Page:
Treasury is defending the way the Government is supporting New Zealanders, as low interest rates contribute to ballooning house and share prices.
Chief Executive and Secretary to The Treasury, Caralee McLiesh, told interest.co.nz the Government’s response to COVID-19 aligned with advice Treasury and the Reserve Bank (RBNZ) provided Finance Minister Grant Robertson in January 2020.
They advised the Government may need to respond to the side-effects of “unconventional monetary policy”, should these policies be used - which they since have.
They said the impact of quantitative easing or large-scale asset purchases “may increase wealth inequality by more than conventional monetary policy [IE changing the Official Cash Rate] by raising asset prices more directly”.
Treasury and the RBNZ categorised this as a “significant” trade-off, but noted using new monetary policy tools would also support those at the edge of the labour market. In other words, lower debt servicing costs and more liquidity in financial markets support businesses, which keeps people employed.
Asked by interest.co.nz in June 2020 when he was considering the side-effects of low interest rates when designing fiscal policy, Roberton said no.
Unemployment has since remained relatively low, but house prices have soared and bank lending to businesses has declined.
Asked whether Treasury repeated its January advice throughout 2020, or changed tack and told Robertson a response to the side-effects of loose monetary policy was no longer warranted, McLiesh said: “What we have seen is that both monetary and fiscal policy have been working in tandem to do some heavy lifting to support the economy - monetary policy working through broad base credit channels and also supporting lower debt costs; fiscal policy working with more targeted mechanisms to make sure that those who are most affected by the pandemic are also provided support.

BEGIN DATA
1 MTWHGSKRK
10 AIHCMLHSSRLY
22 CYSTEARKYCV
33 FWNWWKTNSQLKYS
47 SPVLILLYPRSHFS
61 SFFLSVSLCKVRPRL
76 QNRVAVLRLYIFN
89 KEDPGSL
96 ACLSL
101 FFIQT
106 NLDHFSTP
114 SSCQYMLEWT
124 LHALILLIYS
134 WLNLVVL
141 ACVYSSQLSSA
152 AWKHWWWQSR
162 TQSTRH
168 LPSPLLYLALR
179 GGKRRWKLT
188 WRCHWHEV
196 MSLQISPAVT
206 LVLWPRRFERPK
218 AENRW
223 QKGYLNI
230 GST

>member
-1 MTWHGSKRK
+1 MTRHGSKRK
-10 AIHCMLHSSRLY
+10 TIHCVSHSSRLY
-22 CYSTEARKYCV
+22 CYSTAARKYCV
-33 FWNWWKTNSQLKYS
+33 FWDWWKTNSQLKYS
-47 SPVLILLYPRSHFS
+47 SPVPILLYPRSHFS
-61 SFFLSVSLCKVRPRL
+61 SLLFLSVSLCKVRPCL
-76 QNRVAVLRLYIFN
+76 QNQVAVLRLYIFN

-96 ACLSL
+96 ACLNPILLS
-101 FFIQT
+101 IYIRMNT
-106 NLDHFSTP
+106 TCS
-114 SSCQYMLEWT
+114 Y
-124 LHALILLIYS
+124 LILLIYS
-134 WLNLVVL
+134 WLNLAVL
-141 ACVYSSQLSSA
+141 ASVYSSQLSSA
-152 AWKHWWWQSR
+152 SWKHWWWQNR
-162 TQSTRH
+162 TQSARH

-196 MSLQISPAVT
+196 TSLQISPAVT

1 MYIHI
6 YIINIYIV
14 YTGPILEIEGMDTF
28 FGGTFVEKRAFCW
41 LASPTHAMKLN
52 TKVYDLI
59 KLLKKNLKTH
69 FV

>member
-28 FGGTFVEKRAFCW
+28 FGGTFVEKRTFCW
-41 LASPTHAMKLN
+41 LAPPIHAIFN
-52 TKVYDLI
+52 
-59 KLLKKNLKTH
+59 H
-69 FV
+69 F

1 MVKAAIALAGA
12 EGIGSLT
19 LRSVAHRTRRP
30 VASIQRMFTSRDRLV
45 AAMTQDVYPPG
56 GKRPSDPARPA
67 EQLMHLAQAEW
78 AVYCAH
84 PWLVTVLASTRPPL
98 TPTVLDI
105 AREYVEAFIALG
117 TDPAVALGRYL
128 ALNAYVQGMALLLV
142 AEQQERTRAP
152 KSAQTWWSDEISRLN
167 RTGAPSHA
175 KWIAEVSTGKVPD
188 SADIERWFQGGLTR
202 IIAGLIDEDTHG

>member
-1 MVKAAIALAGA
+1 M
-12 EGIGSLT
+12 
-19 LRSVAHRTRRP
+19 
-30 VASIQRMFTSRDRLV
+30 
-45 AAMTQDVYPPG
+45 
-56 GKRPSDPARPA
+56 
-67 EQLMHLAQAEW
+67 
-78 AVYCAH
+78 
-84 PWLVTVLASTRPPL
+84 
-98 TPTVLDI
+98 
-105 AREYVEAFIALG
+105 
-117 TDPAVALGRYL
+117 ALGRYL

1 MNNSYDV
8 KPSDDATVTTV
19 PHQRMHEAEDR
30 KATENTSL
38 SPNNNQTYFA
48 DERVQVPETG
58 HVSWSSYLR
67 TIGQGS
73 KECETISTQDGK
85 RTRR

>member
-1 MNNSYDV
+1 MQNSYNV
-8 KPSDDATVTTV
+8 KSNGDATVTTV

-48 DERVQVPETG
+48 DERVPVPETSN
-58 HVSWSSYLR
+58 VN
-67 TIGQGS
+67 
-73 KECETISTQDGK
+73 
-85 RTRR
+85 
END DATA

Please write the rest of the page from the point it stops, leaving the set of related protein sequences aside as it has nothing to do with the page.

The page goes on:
“So I think that what has happened over the last year is consistent with that advice.”
McLiesh defended the Government’s decision to not act sooner to prevent house prices sky-rocketing. The Government is this week expected to unveil a set of policies to cool the housing market.
“Pretty much all forecasters at the start of the pandemic thought that house prices and other asset prices would be falling - Treasury included,” McLiesh said.
“So we have been surprised by the extent to which interest rates have driven up house prices. But there have been other factors as well.”
McLiesh acknowledged low-skilled workers, youth, women, Maori and Pacifica had been disproportionably affected by the pandemic.
She also recognised low interest rates benefit borrowers, asset owners and those at the edge of the labour market, and disadvantage savers and those trying to buy assets like houses.
But she said the net effect of very loose monetary policy was unclear and complex.
“To understand that question, we need to understand how housing wealth is distributed across households,” McLiesh said.
“We do know New Zealanders have an enormous amount of wealth in housing - around 60%. We know that those who are in the lowest wealth deciles tend to have less housing and assets. But we don’t know the full wealth distribution of housing. And until we really look at that sort of assessment, we can’t tell the impact on overall wealth inequality.”
McLiesh said Treasury was doing work to assess this.
She said a UK study showed a 10% rise in house prices led to less wealth inequality because housing wealth was concentrated among middle-income earners.
She also made the point: “It’s even more complex to understand what the impact would’ve been without alternative monetary policy and without other types of policy as well.”
Part two of this interview will be posted on Monday.